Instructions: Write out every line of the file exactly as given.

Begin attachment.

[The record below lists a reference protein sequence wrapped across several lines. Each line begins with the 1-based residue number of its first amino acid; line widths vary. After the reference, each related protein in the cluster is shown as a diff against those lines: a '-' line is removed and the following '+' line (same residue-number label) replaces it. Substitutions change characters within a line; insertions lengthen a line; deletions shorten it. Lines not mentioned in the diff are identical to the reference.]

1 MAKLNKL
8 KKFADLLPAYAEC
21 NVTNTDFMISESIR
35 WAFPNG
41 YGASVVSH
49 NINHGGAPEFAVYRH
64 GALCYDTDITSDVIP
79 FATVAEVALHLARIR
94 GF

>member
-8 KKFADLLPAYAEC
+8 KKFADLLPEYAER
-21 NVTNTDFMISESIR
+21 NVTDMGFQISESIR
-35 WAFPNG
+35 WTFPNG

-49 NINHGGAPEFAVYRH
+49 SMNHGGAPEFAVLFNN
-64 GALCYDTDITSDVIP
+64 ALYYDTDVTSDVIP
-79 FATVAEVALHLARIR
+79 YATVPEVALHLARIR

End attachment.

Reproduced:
[The record below lists a reference protein sequence wrapped across several lines. Each line begins with the 1-based residue number of its first amino acid; line widths vary. After the reference, each related protein in the cluster is shown as a diff against those lines: a '-' line is removed and the following '+' line (same residue-number label) replaces it. Substitutions change characters within a line; insertions lengthen a line; deletions shorten it. Lines not mentioned in the diff are identical to the reference.]

1 MAKLNKL
8 KKFADLLPAYAEC
21 NVTNTDFMISESIR
35 WAFPNG
41 YGASVVSH
49 NINHGGAPEFAVYRH
64 GALCYDTDITSDVIP
79 FATVAEVALHLARIR
94 GF

>member
-8 KKFADLLPAYAEC
+8 KKFADLLPEYAER
-21 NVTNTDFMISESIR
+21 NVTDMGFQISESIR
-35 WAFPNG
+35 WTFPNG

-49 NINHGGAPEFAVYRH
+49 SMNHGGAPEFAVLFNN
-64 GALCYDTDITSDVIP
+64 ALYYDTDVTSDVIP
-79 FATVAEVALHLARIR
+79 YATVPEVALHLARIR